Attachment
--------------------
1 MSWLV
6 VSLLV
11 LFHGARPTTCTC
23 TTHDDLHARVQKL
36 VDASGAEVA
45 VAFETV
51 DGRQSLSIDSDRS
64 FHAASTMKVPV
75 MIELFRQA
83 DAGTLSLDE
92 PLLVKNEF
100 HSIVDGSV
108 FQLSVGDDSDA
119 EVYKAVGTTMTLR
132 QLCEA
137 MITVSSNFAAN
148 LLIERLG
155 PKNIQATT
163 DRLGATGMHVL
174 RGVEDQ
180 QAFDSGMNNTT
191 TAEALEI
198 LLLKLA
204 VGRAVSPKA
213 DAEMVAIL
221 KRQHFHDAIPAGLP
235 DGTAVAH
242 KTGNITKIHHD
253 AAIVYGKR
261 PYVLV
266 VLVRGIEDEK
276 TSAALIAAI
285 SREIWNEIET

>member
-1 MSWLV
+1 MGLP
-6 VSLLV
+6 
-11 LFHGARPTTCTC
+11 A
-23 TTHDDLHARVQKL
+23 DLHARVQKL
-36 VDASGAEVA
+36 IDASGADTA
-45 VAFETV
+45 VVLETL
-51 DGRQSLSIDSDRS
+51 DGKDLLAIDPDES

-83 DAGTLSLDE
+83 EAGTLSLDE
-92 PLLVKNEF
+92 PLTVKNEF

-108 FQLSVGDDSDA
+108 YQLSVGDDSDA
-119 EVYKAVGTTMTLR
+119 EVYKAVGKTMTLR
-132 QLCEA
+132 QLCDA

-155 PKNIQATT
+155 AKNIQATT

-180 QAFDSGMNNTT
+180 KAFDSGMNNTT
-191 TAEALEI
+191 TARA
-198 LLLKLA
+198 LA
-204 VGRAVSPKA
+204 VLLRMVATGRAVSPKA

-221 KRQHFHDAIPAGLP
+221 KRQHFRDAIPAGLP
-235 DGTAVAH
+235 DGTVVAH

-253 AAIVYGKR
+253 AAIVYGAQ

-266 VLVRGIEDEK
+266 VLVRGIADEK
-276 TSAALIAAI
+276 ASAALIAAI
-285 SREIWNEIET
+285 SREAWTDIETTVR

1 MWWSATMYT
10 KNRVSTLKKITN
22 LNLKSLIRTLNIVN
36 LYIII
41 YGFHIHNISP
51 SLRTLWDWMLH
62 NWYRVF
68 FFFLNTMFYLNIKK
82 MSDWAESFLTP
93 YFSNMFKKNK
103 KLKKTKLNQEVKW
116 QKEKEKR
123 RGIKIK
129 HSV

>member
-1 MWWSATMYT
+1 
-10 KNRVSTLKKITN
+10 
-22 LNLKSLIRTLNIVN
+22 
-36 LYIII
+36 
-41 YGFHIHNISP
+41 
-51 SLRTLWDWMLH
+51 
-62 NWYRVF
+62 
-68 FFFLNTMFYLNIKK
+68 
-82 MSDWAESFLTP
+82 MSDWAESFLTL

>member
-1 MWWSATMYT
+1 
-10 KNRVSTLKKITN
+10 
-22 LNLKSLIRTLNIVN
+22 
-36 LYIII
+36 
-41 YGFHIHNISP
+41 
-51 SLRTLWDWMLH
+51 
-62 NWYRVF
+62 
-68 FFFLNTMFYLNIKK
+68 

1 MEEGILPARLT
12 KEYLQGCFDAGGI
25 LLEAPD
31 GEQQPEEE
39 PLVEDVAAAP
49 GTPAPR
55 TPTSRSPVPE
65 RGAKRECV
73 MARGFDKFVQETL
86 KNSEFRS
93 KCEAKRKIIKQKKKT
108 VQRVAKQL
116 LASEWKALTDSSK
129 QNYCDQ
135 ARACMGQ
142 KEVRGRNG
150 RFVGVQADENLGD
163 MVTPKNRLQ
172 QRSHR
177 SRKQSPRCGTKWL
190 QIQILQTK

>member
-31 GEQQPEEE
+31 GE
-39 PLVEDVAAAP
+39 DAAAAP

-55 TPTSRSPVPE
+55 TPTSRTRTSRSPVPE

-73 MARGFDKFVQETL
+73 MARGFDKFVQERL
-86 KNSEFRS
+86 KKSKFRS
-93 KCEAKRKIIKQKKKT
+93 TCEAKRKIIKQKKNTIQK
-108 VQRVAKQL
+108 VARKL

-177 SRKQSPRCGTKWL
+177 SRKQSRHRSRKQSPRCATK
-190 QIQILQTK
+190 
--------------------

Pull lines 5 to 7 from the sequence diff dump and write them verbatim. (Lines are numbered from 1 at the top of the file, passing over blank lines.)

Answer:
36 VDASGAEVA
45 VAFETV
51 DGRQSLSIDSDRS